I had copies of this B&O some time ago when I was tracing their routes from their Polish home to their destination, Leavenworth, Kansas. You confirmed what I had though. I see the B&O comes down from New York, too, going as far as St. Louis. It is possible they went the rest of the way on the Missouri Pacific if it operated then. When I was growing up, a MoPac route went from StL through Kansas City north to Omaha with a stop in Leavenworth.

I have printed this post out for my daughters. Both of them and I are planning a trip to NYC in September to go to Ellis and stand on the land where Castle Garden was, where a gr-grandpa arrived in 1871. He returned to Poland and died there in 1913. Guess it didn't suit him here. Four of his daughers and a son did emigrate out here and stayed. Lots of stories to be told. As a common phrase, just wished I had asked my grandma more questions. I am currently reading a book on Ellis Island, it's history. It also has a section on Castle Garden. Very interesting.

Paternal grandparents came from eastern Galicia. That was a trek to Berlin. I did find a railroad going thru Ternopil that they may have taken.

Thanks again,
Mary
View user's profile
Send private message
dnowicki
PO Top Contributor


Joined: 28 Dec 2011
Replies: 1484
Location: Michigan City, Indiana

Back to top
Post Posted: Thu May 26, 2016 8:52 pm      Post subject:
Reply with quote

Mary,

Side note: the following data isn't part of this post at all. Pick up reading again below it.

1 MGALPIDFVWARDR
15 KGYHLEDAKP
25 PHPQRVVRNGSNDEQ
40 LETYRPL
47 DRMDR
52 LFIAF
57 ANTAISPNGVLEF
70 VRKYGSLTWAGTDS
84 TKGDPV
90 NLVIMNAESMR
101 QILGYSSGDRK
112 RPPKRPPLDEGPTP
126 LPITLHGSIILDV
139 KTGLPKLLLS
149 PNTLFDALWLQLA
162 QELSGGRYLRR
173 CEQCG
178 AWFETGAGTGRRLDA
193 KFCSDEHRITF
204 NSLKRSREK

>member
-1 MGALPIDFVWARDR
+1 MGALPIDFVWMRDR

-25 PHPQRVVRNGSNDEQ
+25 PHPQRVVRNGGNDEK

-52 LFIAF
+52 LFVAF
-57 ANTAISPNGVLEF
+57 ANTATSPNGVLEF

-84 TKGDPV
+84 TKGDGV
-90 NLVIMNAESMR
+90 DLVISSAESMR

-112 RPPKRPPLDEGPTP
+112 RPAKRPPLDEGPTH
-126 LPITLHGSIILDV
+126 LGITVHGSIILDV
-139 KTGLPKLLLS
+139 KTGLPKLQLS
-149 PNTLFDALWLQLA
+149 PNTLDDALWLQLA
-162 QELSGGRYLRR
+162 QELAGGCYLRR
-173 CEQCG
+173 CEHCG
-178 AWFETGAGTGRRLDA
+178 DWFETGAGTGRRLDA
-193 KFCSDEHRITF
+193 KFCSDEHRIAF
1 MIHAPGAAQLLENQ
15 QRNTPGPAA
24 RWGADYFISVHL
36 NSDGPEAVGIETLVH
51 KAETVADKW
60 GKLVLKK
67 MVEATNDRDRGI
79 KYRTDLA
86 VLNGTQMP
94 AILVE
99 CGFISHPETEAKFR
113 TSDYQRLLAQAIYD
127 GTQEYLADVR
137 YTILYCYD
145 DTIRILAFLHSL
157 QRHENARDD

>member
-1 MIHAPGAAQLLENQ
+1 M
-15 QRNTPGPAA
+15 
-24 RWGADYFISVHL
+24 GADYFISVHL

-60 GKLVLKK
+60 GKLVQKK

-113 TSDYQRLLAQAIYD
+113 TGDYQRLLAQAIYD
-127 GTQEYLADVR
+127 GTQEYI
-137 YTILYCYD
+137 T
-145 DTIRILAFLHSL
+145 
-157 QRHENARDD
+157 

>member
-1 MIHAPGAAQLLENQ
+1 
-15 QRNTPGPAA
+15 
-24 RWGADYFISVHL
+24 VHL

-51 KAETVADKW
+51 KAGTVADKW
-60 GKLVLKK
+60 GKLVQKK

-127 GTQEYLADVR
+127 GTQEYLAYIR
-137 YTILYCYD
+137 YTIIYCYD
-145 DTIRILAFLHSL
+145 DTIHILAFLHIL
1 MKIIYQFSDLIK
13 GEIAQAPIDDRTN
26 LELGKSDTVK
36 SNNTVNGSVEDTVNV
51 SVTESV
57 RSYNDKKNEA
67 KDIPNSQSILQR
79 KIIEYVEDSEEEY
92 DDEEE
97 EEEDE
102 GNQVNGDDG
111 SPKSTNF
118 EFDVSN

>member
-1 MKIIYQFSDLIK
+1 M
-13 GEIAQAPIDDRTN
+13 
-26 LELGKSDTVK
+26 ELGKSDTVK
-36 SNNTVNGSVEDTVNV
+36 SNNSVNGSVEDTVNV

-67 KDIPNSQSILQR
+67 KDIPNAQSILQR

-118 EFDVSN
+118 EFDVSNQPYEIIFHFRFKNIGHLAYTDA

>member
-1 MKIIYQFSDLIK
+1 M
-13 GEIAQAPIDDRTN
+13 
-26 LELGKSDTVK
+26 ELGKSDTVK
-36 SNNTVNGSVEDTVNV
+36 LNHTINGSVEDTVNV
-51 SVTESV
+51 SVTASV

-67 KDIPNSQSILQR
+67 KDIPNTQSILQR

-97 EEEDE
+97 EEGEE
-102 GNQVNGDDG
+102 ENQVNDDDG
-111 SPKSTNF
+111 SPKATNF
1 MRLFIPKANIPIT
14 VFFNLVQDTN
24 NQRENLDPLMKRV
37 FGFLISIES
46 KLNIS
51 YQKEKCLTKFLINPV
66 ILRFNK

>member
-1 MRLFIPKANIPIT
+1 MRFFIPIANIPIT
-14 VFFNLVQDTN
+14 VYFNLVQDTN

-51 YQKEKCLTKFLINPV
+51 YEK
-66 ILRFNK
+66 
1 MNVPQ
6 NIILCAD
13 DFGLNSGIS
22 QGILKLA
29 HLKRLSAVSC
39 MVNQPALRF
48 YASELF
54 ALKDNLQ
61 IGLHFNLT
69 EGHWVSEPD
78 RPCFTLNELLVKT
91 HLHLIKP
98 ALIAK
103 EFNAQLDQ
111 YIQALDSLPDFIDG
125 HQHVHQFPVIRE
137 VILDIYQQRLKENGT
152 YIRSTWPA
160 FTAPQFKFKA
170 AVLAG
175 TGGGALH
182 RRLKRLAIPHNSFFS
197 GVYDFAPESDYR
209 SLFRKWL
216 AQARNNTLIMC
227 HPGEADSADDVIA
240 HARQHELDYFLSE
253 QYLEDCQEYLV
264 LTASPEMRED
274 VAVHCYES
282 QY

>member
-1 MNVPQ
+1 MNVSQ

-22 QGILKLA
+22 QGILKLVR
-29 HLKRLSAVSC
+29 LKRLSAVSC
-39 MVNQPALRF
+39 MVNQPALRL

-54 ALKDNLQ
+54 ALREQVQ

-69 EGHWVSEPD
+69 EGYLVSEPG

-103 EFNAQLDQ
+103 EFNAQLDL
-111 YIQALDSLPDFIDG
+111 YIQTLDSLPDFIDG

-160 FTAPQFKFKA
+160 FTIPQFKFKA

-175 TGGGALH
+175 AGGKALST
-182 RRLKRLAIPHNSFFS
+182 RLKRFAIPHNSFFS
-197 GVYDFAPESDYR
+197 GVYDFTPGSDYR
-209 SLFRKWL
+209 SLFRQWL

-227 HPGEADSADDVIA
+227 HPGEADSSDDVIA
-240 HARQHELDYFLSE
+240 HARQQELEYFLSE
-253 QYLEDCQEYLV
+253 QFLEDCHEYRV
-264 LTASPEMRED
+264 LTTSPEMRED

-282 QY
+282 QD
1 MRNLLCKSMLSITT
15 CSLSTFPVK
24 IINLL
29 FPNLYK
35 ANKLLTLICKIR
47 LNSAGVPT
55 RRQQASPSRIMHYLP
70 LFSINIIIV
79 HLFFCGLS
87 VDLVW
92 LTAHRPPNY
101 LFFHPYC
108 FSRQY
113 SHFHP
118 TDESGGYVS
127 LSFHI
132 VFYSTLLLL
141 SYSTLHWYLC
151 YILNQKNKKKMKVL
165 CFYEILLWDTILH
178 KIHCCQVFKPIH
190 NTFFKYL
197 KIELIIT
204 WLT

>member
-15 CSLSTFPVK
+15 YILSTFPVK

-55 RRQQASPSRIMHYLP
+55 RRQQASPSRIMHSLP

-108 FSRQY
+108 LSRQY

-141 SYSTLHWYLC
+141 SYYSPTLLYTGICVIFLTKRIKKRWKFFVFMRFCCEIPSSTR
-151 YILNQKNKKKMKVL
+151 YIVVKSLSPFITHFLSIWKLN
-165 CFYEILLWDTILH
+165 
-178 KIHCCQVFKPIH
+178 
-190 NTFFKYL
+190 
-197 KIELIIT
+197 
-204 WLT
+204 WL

I didn't intend to imply that all North German Lloyd ships sailed to Baltimore nor that only North German Lloyd ships used the B&O's piers. Some North German Lloyd ships sailed to Baltimore and some to NY and to other ports in North & South America and other steamship lines used the B&O piers. As I remember, the agreement between the two companies guaranteed that NGL would send at least one ship per month to the B&O piers in Locust Point. The B&O certainly has a line from NY to Baltimore and it would seem that it would have been possible to disembark in the Port of NY and purchase a B&O train ticket there but that was beyond the scope of the agreement between the two companies. It does seem safe to conclude that for those like my grandmother and her parents and siblings whose ship first stopped in NY and then continued to Baltimore the immigrants would have chosen Baltimore due to the convenience of the direct connection between ship and rail. My ancestors also sailed on a NGL ship named "Main" but it wasn't the same ship on which your maternal grandparents sailed. Over the years NGL owned three passenger ships called "Main". My ancestors sailed on the 1868 Main and yours most likely sailed on the 1900 Main. The third "Main" was a post WWI ship. The attachment describes the first two Mains but there is an error in the title of the second Main. It should read "1900 Main" rather than "1906 Main". The 1906 Main was a cargo rather than a passenger ship and was not owned by NGL. The other attachment is a picture of the 1900 Main and the third is a picture of the 1868 Main.